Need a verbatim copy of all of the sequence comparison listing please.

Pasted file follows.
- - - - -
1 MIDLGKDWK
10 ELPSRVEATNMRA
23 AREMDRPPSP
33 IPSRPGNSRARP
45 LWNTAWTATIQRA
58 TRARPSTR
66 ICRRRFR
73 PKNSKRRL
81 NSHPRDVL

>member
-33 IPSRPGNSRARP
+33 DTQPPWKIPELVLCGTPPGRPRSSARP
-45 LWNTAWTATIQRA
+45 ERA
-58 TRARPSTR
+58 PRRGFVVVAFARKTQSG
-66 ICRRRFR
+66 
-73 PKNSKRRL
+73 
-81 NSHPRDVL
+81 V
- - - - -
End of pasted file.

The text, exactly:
1 MIDLGKDWK
10 ELPSRVEATNMRA
23 AREMDRPPSP
33 IPSRPGNSRARP
45 LWNTAWTATIQRA
58 TRARPSTR
66 ICRRRFR
73 PKNSKRRL
81 NSHPRDVL

>member
-33 IPSRPGNSRARP
+33 DTQPPWKIPELVLCGTPPGRPRSSARP
-45 LWNTAWTATIQRA
+45 ERA
-58 TRARPSTR
+58 PRRGFVVVAFARKTQSG
-66 ICRRRFR
+66 
-73 PKNSKRRL
+73 
-81 NSHPRDVL
+81 V